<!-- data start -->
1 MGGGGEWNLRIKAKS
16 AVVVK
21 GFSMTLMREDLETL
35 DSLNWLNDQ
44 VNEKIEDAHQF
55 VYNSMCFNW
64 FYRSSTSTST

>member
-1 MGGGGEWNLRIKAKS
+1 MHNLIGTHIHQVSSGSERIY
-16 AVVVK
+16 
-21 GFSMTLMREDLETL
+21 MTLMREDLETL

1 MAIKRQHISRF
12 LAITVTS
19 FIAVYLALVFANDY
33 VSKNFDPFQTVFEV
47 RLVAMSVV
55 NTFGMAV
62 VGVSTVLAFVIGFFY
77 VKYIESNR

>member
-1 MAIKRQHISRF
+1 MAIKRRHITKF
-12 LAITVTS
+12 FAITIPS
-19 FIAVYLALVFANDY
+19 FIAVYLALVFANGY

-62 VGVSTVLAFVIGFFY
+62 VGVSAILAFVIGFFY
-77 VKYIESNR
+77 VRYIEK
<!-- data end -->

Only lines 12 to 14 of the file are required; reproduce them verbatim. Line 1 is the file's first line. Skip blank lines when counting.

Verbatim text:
+16 
-21 GFSMTLMREDLETL
+21 MTLMREDLETL